The Commission called for possible positive solutions. I personally missed most of this, but the only ideas were presented by the commercial fishermen. Which made a huge impression.

One of the other commercial issues that was before the Commission was seabird mortality and gear modifications. This is also the basis of an upcoming new sport initiative. I missed most of this as well, believing a foregone conclusion to the matter, despite our being the only group to create a Federally mandated scientific, documented, study of the matter at virtually our own expense.

One of the surprising moments came when a Commissioner who had to leave early made stated that he did not want the State to go into a negotiations with a pre-announced negotiation strategy (as it did last year). Further that he did not like the idea of WA having to do Canada’s bidding, and that next year he would do all he could to see the shoe on the other foot. He voted to give the Director a free hand in the negotiations, and that passed with the proviso, that should the Director feel it necessary to trade off the Non-Indian share, that there would be a public meeting by the Commission on any such trade.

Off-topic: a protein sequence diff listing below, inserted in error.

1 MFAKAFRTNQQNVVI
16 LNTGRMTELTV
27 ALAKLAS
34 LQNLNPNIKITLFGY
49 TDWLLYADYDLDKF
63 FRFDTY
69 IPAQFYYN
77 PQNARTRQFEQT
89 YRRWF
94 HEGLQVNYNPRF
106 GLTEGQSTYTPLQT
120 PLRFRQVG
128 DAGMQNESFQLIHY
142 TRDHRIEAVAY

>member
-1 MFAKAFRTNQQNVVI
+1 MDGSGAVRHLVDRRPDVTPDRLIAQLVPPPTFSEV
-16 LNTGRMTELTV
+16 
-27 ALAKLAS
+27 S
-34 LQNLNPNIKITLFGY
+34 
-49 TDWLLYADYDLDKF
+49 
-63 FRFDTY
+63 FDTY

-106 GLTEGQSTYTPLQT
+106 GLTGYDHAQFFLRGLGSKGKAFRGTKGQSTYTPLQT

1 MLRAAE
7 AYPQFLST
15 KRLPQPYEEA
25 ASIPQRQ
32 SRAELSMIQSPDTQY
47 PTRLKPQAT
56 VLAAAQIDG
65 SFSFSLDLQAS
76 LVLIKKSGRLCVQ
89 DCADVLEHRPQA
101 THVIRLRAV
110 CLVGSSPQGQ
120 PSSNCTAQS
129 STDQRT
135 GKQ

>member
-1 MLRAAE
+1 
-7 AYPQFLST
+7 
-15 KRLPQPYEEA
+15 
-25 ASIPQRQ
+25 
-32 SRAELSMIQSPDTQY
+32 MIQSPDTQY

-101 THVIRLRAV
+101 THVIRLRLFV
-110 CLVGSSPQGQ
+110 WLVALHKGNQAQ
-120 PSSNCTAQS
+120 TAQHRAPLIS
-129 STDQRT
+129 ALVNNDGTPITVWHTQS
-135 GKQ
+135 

Then the motion was made to pass the seabird mortality section. A motion was made by a Commissioner that the minimization of seabird mortality be applied equally to sport fishing. "Been there, done that," he added. So passed.

The Bait Herring people left in a hurry. Herring bait being a documented cause of seabird mortality in the sport fishery.

Meeting adjourned. We left having giving 3 or 4 minutes of testimony that effects the rest of our lives, and so did the 8 or 9 heavily armed Fisheries Patrol officers and the County Sheriff.

After the meeting one high ranking Staff leader commented in private that he had "newfound respect" for us, and the Chair of the Commission apologized for the "terrible process".

(1) Update 2007:

That day was the last time PIF fished in Puget Sound. That day PIF realized his mortality, and decided to begin the process of leaving the fishery he loved forever. Oh sure, he went to Alaska and fished in subsequent years, but never again in Puget Sound. He sold his beloved boat to and Indian and his permit to the State – both for pennies on the dollar. And left Washington State forever.

Wash. Fish and Wildlife Commission Hearing Report – Day 1 – Sport Issues.
Wash. Fish and Wildlife Commission Hearing Report Day 2 – Commercial Crab Issues.
Wash. Fish and Wildlife Commission Hearing Report Day 2 – Commercial Salmon Issues.